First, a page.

Septicemia in snakes is deadly.
Unfortunately, it is also common.
Luckily, it is curable, if you detect it early enough.
We’ll show you how.
It is also preventable. All it takes are some common sense measures.
We’ll cover all of those, too.
In fact, we’re going to cover everything you need to know about this potentially deadly problem, to ensure it does not become a deadly problem for your snake.
If you follow our advice, it is unlikely you will ever have to deal with it at all.
Table of Contents
Septicemia In Snakes
Septicemia is a common illness in pet snakes. The cause is usually a bacterial infection.
It begins when bacteria enter a snake’s body, start to multiply at an extremely quick rate, and they enter the bloodstream and organs.
It is a very serious condition that can leave a snake critically ill and sometimes even result in death. If your snake begins to show signs of tiredness, lack of appetite, or is breathing with its mouth open, it’s best to get it to a vet as soon as possible.
Bacterial diseases like septicemia are common in reptiles. They can be the result of trauma, infection, and stress related to a snake’s environment.
Because it is a bacterial infection, septicemia can be treated with antibiotics, if caught in time. But it is a disease that can kill your snake overnight, so you need to get your pet to the vet as soon as possible.
Let’s take a closer look at septicemia, including the causes, symptoms, consequences, remedies and prevention.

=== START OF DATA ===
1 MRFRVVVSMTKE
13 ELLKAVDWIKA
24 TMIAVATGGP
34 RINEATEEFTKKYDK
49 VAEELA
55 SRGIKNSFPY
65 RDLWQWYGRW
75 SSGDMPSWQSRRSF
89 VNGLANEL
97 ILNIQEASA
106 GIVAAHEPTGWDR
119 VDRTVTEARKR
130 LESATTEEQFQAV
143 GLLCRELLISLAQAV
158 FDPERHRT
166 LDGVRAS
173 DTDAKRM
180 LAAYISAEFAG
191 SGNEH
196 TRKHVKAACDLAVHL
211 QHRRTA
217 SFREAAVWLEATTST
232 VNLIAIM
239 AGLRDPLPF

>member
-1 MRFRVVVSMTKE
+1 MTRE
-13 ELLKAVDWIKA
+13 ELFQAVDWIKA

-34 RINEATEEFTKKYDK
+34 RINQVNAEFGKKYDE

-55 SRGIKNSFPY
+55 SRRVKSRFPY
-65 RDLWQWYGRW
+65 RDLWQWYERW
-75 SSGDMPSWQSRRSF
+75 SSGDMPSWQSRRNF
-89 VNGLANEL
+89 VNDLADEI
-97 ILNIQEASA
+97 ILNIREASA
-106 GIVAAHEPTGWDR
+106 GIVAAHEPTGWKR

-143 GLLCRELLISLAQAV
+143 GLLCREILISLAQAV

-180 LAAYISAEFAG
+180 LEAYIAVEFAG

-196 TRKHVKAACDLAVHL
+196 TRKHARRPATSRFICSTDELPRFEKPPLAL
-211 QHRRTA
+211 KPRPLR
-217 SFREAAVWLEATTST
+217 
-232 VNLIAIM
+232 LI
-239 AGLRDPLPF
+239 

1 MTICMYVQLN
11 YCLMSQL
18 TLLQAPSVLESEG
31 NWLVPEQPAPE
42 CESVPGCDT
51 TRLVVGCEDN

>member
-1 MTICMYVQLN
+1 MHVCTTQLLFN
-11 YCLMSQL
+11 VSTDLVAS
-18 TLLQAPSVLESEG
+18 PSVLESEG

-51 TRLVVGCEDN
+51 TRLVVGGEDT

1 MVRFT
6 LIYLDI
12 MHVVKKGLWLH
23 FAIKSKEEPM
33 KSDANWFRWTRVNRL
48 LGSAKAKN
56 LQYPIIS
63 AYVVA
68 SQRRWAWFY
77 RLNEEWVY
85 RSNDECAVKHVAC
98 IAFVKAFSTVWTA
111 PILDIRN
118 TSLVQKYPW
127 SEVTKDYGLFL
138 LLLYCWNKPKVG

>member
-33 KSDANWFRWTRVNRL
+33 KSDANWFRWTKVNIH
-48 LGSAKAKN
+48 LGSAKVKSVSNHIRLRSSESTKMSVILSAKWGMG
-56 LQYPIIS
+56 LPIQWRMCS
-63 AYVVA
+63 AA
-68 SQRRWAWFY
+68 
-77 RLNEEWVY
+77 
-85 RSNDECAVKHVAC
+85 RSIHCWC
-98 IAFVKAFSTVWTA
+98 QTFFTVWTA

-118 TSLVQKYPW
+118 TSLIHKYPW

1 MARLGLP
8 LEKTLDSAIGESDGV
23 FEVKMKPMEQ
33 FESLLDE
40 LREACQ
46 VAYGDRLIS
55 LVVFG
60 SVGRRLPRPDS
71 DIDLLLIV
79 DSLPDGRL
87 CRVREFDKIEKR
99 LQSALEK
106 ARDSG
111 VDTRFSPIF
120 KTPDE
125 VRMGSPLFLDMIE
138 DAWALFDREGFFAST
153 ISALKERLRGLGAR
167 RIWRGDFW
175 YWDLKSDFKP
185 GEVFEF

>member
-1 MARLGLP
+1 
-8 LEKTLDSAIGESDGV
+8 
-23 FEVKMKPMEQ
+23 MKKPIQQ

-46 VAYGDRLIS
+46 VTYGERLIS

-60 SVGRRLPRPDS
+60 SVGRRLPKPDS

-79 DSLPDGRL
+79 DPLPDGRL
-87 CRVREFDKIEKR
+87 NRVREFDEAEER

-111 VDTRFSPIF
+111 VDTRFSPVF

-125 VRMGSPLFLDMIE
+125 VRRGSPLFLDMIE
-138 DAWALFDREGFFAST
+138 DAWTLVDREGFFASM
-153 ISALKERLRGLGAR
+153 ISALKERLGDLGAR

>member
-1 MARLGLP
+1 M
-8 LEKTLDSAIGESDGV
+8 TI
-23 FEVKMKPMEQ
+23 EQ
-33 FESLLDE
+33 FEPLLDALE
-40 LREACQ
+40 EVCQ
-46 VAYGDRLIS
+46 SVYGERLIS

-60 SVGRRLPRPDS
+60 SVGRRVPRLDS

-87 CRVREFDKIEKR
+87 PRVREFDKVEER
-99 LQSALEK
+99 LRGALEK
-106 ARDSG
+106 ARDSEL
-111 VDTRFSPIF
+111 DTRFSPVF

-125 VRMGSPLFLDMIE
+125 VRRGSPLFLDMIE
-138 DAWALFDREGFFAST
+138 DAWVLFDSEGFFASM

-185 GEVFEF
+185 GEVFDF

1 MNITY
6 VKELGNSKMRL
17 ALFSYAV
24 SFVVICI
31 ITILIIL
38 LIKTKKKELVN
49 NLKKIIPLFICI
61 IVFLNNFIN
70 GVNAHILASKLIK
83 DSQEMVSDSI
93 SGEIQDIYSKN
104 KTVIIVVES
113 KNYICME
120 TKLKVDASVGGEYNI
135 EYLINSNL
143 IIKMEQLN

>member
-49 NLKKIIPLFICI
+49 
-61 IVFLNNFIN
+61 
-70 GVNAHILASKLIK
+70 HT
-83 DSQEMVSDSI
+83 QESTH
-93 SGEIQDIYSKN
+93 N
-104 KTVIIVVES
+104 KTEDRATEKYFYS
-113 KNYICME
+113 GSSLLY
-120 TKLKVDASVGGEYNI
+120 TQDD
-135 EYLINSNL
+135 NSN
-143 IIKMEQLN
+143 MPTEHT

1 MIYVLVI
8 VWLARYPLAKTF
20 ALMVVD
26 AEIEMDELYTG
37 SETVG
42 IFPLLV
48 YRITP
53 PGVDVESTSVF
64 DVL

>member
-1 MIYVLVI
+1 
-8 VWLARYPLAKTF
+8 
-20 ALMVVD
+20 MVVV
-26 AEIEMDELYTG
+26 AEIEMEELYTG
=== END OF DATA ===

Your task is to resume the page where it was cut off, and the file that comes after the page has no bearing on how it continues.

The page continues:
What Is Septicemia?
Septicemia is a life threatening reaction to an infection that has entered the bloodstream of your snake and then proceeds to damage the body’s organs and tissue.
It can also be referred to as sepsis or blood poisoning. It is a critical response to an infection. Depending on which species we are talking about, it can have a death rate of 50%.
This condition is a response from the body as it tries to fight off the harmful bacteria. The body will try to do everything it possibly can to protect itself from the bacteria.
In extreme cases, this can even make it go into a septic shock. This is when the blood pressure drops unnaturally low.
If septicemia is left untreated it will keep on damaging a body’s organs and tissue until the animal can’t take any more and dies.
Causes Of Septicemia In Snakes
The cause of septicemia in snakes is bacteria entering the bloodstream. One way bacteria may enter the body is from a localised infection, which is when an infection affects only one part of the body. It then spreads from there.
Another way is through a traumatic injury. If your snake gets injured and the wound is left untreated, bacteria can enter and begin to spread through the bloodstream.
Another possibility are parasite infestations. Parasites can carry many types of nasty bacteria. If these transfer from the parasite to the snake, they can also begin to spread.
We’ll cover prevention more below, but it is obvious from these causes, that bacteria is the common culprit. How do you prevent bacteria? Cleanliness.
You need to take care of your snake’s environment. Dirty living conditions are well known to cause septicemia. Other issues that can lead to bacterial growth are incorrect temperatures or humidity levels in their environment.
These are all contributing factors that can lead to increased bacterial growth, and also stress or general poor health in your snake. A stressed or sick snake is always more susceptible to infection.
Symptoms Of Septicemia
The common symptoms of septicemia include struggling to breathe, tiredness, convulsions, weakness, and patches of red on the skin or scales. These are also the same type of symptoms you would expect to find in a mammal with septicemia.